The plasma osmotic pressure of stenohaline marine bony fishes is 370–480 mOsm/kg, but that of stenohaline freshwater bony fishes is 260–330 mOsmol/kg . The plasma osmotic pressure range in L. capito is 280–457 mOsm/kg. Thus, L. capito is considered a euryhaline fish because its plasma osmotic pressure range is between those of marine and freshwater bony fishes. Typically, when a euryhaline bony fish enters high salinity water, osmotic pressure regulation occurs in two stages. First, as a result of passive water loss, the osmotic pressure increases because of a relative increase in plasma ion concentrations. Second, gill filament Na+/K+-ATPase enzyme activity increases and the ion discharge mechanism is activated, which causes osmotic pressure to gradually decrease and finally level off [13, 15, 30–32]. Plasma osmotic pressure in L. capito initially increased with increasing salinity in the water, as normal, yet it did not gradually decrease and level off. Thus, the change in plasma osmotic pressure in L. capito is a response to the external hypertonic environment. Whether this is a unique reaction of this species to saline-alkaline waters requires further study.
Urea nitrogen content in L. capito changed under different saline-alkaline concentrations, suggesting that plasma urea also participates in osmotic pressure regulation. However, the regulation of urea to osmotic pressure was only significantly affected by alkalinity and saline-alkaline mixed water. In the single-factor salinity experiment, the regulation of urea to osmotic pressure was lower. Urea is a key factor in maintaining the balance between water and salt in elasmobranchs. When urea content is higher in the blood, the blood osmotic pressure is higher than the surrounding environment and close to isotonic, thus reducing moisture loss . Alkalinity is the limiting factor for aquatic animal survival and growth in saline-alkaline waters; most euryhaline fishes find it difficult to overcome alkalinity putting them at a disadvantage in saline-alkaline waters . Our results show that, in alkaline water environments, urea supplements other ions regulating osmotic pressure, enhances the osmotic regulation ability of L. capito in saline-alkaline waters, and thus improves its tolerance for saline-alkaline waters.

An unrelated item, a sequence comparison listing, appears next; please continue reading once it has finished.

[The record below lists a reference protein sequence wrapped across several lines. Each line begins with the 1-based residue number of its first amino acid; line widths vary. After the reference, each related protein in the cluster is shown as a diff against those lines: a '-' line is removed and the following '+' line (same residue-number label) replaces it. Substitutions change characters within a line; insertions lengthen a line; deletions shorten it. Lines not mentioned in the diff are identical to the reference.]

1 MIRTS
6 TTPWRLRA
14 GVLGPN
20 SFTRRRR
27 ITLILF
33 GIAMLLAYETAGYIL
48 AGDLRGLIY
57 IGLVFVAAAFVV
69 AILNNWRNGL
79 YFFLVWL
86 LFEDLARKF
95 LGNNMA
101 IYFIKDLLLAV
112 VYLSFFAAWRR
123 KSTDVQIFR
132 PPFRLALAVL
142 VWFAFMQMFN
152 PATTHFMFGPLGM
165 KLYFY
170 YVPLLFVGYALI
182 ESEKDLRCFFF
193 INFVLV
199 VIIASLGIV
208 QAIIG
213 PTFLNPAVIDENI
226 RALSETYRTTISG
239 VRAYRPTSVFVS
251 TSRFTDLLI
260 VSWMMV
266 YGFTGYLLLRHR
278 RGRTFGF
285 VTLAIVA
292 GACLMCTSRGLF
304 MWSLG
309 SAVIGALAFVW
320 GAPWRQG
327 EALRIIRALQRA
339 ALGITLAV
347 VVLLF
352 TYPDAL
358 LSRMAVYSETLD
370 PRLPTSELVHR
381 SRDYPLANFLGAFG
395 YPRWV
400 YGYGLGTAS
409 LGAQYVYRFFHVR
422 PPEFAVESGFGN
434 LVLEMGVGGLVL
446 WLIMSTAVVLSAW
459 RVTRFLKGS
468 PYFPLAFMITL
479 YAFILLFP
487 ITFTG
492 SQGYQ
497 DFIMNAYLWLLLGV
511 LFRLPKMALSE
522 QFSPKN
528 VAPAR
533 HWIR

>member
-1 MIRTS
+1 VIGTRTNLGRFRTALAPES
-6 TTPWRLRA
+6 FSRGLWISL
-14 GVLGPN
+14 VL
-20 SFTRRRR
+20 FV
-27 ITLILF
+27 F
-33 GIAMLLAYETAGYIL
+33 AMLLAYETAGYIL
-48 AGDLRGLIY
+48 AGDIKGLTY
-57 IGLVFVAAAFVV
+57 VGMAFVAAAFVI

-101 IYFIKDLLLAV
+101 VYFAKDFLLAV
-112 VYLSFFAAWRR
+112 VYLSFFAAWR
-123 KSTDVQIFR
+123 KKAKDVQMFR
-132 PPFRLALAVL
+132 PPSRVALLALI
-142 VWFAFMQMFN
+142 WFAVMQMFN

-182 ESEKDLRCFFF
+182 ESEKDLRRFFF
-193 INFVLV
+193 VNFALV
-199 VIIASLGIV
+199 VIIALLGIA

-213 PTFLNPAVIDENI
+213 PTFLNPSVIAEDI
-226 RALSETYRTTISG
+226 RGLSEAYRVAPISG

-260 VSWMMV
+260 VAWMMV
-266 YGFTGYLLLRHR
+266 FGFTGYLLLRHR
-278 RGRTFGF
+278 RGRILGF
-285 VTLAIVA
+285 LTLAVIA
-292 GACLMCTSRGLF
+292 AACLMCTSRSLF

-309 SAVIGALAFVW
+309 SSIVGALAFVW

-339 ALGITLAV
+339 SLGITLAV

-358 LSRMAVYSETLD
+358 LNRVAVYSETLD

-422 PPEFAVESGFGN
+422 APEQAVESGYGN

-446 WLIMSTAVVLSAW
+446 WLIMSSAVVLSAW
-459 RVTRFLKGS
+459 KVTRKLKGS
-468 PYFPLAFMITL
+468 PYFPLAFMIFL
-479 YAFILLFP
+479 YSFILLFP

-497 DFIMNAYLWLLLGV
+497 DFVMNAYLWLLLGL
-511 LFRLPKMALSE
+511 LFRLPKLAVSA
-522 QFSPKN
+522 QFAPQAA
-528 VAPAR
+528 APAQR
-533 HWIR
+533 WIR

Luciobarbus capito gill Na+/K+-ATPase activity, plasma ion (Na+, K+, and Cl−) concentration, and osmotic pressure were increased at first and then decreased with increasing salinity. L. capito plasma K+ and urea nitrogen concentrations increased with increasing alkalinity. All these concentrations gradually increased with increasing salinity and alkalinity concentrations in the orthogonal experiment.
The authors declare that they have no competing interests.
Financial support for this work was provided by The Central-Level Non-profit Scientific Research Institutes Special Funds (HSY201403), Special Scientific Research Funds for Central Non-profit Institutes, Chinese Academy of Fishery Sciences (2016HY-ZD0602) Harbin Science and Technology Project (2012AA6CN037), and Technology Support Program (2012BAD25B09).
- L. Q. Liang, B. Ren, Y. M. Chang, R. Tang, and L. M. Zhang, “Inland brackish (alkaline-saline) water resources and fisheries utilization in China,” Chinese Fisheries Economics, vol. 31, no. 3, pp. 138–145, 2013.
- H. Wang, Q. F. Lai, and Z. L. Yao, 100 Questions about Aquatic Cultural Techniques in Saline-Alkaline Land, China Agriculture Press, Beijing, China, 2010.
- C. Mao, N. Zhai, J. Yang et al., “Environmental kuznets curve analysis of the economic development and nonpoint source pollution in the Ningxia Yellow River irrigation districts in China,” BioMed Research International, vol. 2013, Article ID 267968, 7 pages, 2013.
- M. Hasanuzzaman, K. Nahar, M. M. Alam et al., “Potential use of halophytes to remediate saline soils,” BioMed Research International, vol. 2014, Article ID 589341, 12 pages, 2014.
- J. Liu, “Application of the grey prediction model to forecast Gymnocypris przewalskii production,” Journal of Dalian Fisheries University, vol. 21, no. 4, pp. 390–393, 2006.
- Y. P. Han, “Analysis of the status of fishery resources survey in Dali Lake,” Inner Mongolia Conservancy, no. 1, pp. 45–46, 2007.
- D. F. Lin and Q. H. Cai, “Comparison of fish fauna structure and main economic fish growth among different saline and alkaline waters,” Acta Hydrobiologica Sinica, vol. 24, pp. 493–501, 2000.
- X. Z. Liao, F. S. Lin, and M. C. Tian, The Taxonomy of Fishes, Higher Education Press, Beijing, China, 1958.
- N. B. Caberoy and G. F. Quinitio, “Changes in Na+,K+-ATPase activity and gill chloride cell morphology in the grouper Epinephelus coioides larvae and juveniles in response to salinity and temperature,” Fish Physiology & Biochemistry, vol. 23, no. 1, pp. 83–94, 2000.
- P. Sreejith, R. S. Beyo, G. Prasad, F. Sunny, and O. V. Oommen, “Thyroid status alters gill ionic metabolism and chloride cell morphology as evidenced by scanning electron microscopy in a teleost Anabas testudineus (Bloch): short and long term in vivo study,” Indian Journal of Experimental Biology, vol. 45, no. 12, pp. 1015–1021, 2007.